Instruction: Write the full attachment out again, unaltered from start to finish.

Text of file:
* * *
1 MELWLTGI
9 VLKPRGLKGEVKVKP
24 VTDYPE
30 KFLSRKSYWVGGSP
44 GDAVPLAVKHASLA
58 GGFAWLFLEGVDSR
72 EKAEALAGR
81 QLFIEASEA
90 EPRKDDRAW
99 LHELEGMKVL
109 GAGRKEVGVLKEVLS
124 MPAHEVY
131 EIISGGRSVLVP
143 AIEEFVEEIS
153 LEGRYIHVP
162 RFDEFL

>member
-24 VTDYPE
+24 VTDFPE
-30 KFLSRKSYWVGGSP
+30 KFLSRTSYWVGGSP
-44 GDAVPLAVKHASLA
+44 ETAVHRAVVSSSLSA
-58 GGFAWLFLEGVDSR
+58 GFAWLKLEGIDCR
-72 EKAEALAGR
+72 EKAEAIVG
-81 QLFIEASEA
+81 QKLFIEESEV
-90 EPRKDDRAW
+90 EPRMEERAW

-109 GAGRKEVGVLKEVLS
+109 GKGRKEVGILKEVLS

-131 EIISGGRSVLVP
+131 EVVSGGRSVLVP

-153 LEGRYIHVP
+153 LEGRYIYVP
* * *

1 MELWLTGI
9 VLKPRGLKGEVKVKP
24 VTDYPE
30 KFLSRKSYWVGGSP
44 GDAVPLAVKHASLA
58 GGFAWLFLEGVDSR
72 EKAEALAGR
81 QLFIEASEA
90 EPRKDDRAW
99 LHELEGMKVL
109 GAGRKEVGVLKEVLS
124 MPAHEVY
131 EIISGGRSVLVP
143 AIEEFVEEIS
153 LEGRYIHVP
162 RFDEFL

>member
-24 VTDYPE
+24 VTDFPE
-30 KFLSRKSYWVGGSP
+30 KFLSRTSYWVGGSP
-44 GDAVPLAVKHASLA
+44 ETAVHRAVVSSSLSA
-58 GGFAWLFLEGVDSR
+58 GFAWLKLEGIDCR
-72 EKAEALAGR
+72 EKAEAIVG
-81 QLFIEASEA
+81 QKLFIEESEV
-90 EPRKDDRAW
+90 EPRMEERAW

-109 GAGRKEVGVLKEVLS
+109 GKGRKEVGILKEVLS

-131 EIISGGRSVLVP
+131 EVVSGGRSVLVP

-153 LEGRYIHVP
+153 LEGRYIYVP